Gov. DeSantis signs bill raising penalties for attacking defense attorneys, public defenders
Image via Alachua County.

Eric Atria Obadiah Dillard attack
‘When people go to a courthouse, they ought to feel safe, and it ought to be safe.’

Battering a defense attorney or public defender will soon be a felony — the same as it is now for attacks on prosecutors and judges — due to a new law going into effect next month.

The measure (SB 384), which state lawmakers unanimously approved in April, addresses an unfortunate oversight in Florida law that penalizes courtroom aggression less if it’s aimed at lawyers representing a criminal defendant.

Harming police, correctional officers, prosecutors and judges in a courtroom counts as a felony, with the severity of punishment dependent on the brutality of the act.

For defense lawyers and public defenders, however, it’s a misdemeanor.

That changes July 1 because of SB 384, which Gov. Ron DeSantis signed Monday afternoon.

Fleming Island Republican Sen. Jennifer Bradley filed the measure in January as an identical companion to legislation (HB 71) Walton Beach Republican Rep. Patt Maney and Republican Palatka Rep. Bobby Payne filed a month prior.

Maney called it “a simple bill” that codifies fair and equal protections under the law in the most fitting of places.

“When people go to a courthouse, they ought to feel safe, and it ought to be safe,” he said.

The measure’s inspiration was a vicious assault in November on Gainesville attorney Eric Atria, whose client, a career criminal named Obadiah Dillard, sucker punched him during the trial to have the case thrown out.

In a phone call from jail afterward, Dillard gleefully recounted his crime and downplayed the potential consequence. He reasoned the attack amounted to simple battery, a first-degree misdemeanor. And it would have been, except that he cracked Atria’s skull, gave him a concussion and broke a tooth — enough damage to result in Dillard being charged with a second-degree felony.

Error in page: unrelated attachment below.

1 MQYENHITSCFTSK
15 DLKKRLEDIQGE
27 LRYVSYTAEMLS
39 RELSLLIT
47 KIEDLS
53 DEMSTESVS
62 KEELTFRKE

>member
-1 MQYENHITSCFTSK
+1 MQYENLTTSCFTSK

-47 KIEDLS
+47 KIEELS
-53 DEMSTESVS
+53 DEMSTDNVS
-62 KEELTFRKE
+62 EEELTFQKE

Speaking by phone less than an hour after the Governor’s office confirmed DeSantis had signed the bill, Atria told Florida Politics it felt humbling to see the law changed in response to his hardship.

“The fact that something that protects everybody came out of my misfortune makes me feel better about having gone through it,” he said. “I took one for the team, for all criminal defense attorneys in general. It’s a remarkable turn of events.”

Also remarkable is the timing of the bill’s signing, which occurred the same day that Dillard’s trial for aggravated battery against Atria concluded and jurors went into deliberation.

Atria, who spoke from just outside the courtroom where the trial had taken place, said SB 384 is proof that while there were many contentious issues during the Legislative Session, a lot of good was done as well.

“There is a lot of common, bipartisan work being done,” he said.

An episode similar to Atria’s occurred in 2019 when Broward County Assistant Public Defender Julie Chase was sent to the hospital after a prisoner punched her from behind during a bond hearing. Fortunately, she sustained no serious injuries.

The assailant was William Green, a man with a known history of mental illness who was neither properly medicated nor restrained during the proceeding.

The video appalled Maney, a lawyer, when he saw it. HB 71 was the first bill he filed for the 2023 Legislative Session.

“It provides for a safe space for the people’s business to be conducted,” Maney said during the bill’s first committee stop in February. “You don’t get a get-out-of-jail-free card by beating up your own lawyer.”

Jesse Scheckner

Jesse Scheckner has covered South Florida with a focus on Miami-Dade County since 2012. His work has been recognized by the Hearst Foundation, Society of Professional Journalists, Florida Society of News Editors, Florida MMA Awards and Miami New Times. Email him at [email protected] and follow him on Twitter @JesseScheckner.

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